Probation period is a period of interim employment which is not permanent and the permanency of the employment of the employee by the employer depends upon certain factors. During this period, the employee is made to undergo a trial to test the skills, abilities and knowledge required to pursue the assigned job. Therefore, it can also be referred as ‘Assessment Period’.
Probationary employee is the employee who is on probation.
The Industrial Employment (Standing Orders) Act, 1946 defines probationers as “a workman who is provisionally employed to fill a permanent vacancy in a post and has not completed three months’ service therein. If a permanent employee is employed as a probationer in a new post he may, at any time during the probationary period of three months, be reverted to his previous permanent post.”
Probation period usually lasts for a period of six months to a year. The law has not prescribed or intimated any maximum period.
Since the employment is conditional in case of probationary employees, the employer has the power to fire the probationary employees if the required conditions are not fulfilled. For example, if the employee depicts through his work that he is unable to carry the job efficiently then the employer can terminate his employment. However, this does not mean that employer can cease the employment merely based on his view that the performance of the said employee is unsatisfactory. There has to be a just and valid reason.
If the employer is unsuccessful in assessing the employee during the probation period then he can extend the period.
The contract of employment (or appointment letter) is the most important document which, either expressly or impliedly, may provide the manner in which the confirmation will be communicated to the employee. All the other details related to the probation period needs to be stated clearly and unambiguously in the contract in order to avoid future disputes.
There is no specific statute or law available in India in order to regulate, control and manage the employment of probationary employees. However, we have a cornucopia of judgments that have clarified the grounds and rules that are to be followed for the termination of probationary employees.
Grounds for termination have to be just and reasonable and principles of natural justice need to be followed by the employer when required.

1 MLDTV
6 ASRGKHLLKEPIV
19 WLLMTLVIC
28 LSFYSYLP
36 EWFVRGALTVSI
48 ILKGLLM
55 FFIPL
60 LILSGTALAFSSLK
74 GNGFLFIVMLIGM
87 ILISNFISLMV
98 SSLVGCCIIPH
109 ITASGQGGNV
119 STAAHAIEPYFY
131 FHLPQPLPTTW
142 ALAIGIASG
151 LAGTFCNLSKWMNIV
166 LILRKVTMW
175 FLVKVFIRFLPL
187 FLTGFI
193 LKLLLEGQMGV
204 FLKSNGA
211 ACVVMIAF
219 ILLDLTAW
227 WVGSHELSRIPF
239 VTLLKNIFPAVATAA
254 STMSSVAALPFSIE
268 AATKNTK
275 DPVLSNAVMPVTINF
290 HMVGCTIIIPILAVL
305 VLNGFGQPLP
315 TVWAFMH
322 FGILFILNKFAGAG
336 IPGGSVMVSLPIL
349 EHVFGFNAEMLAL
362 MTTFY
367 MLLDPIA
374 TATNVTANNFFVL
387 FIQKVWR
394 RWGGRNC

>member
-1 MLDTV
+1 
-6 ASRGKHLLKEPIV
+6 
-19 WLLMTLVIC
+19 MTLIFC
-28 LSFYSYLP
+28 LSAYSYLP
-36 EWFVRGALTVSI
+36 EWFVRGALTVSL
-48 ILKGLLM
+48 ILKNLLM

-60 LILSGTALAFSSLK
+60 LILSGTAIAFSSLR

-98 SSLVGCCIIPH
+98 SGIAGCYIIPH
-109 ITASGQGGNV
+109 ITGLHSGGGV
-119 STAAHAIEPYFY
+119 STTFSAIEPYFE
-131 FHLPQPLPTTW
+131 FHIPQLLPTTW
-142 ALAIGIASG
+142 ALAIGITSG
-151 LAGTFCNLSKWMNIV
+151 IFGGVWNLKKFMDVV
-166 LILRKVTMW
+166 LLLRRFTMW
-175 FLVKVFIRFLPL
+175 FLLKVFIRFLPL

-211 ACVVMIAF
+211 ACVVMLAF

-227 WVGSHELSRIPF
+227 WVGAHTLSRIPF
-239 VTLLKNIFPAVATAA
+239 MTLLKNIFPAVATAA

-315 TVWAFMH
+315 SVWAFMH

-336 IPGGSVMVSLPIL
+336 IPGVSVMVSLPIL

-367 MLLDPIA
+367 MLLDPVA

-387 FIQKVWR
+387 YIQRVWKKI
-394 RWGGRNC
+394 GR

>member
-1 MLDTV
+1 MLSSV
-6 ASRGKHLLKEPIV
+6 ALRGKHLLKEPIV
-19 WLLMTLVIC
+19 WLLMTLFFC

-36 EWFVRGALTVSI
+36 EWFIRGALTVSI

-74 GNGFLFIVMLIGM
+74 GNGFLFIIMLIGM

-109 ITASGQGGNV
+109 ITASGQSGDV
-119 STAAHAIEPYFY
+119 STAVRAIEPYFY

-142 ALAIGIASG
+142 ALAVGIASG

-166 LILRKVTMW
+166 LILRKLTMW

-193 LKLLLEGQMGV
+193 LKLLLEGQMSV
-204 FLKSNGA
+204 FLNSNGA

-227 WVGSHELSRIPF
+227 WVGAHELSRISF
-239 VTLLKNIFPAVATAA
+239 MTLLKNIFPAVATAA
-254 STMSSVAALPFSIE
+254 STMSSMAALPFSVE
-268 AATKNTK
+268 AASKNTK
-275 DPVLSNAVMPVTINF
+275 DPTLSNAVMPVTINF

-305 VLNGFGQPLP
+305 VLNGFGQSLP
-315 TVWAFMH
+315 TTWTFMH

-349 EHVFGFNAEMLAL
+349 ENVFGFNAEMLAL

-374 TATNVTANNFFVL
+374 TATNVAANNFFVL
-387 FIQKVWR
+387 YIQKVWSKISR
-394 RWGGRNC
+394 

Most importantly, the termination order will be valid only if it is non-stigmatic.
Following case studies will help understand the legal position more clearly:
A related judgment is of ‘Chaitanya Prakash and Anr. Vs. H. Omkaraappa [(2010) 2 SCC 623]’. It was held that a termination offer which refers the services provided by the employee as unsatisfactory, cannot be said to be stigmatic.
In another Judgment, the Supreme Court held that the expressions like "want of application", "lack of potential" and "found not dependable" when made in relation to the work of the employee would not be considered as stigmatic. - Allahabad Bank Officers Assn. vs. Allahabad Bank [(1996) 4 SCC 504]
From the aforementioned judgments and observations, it is coherent to say that an employer has the right to discharge a probationary employee on the grounds of ‘unsatisfactory services’. The termination order should be non-stigmatic in order to be valid. The termination order cannot be said to be stigmatic merely because the termination order has held the employee to be unsuitable for the job. If the facts mentioned in the termination were the only ones that were used to draw the conclusions then the order is justifiable and defensible.
If the order implies something other than the unsuitability for the job then the order can be called stigmatic.
It is not mandatory for an employer to follow the principles of natural justice even when the termination of the probationer is ordered on the ground of unsatisfactory service.Copyright 2022 – Helpline Law
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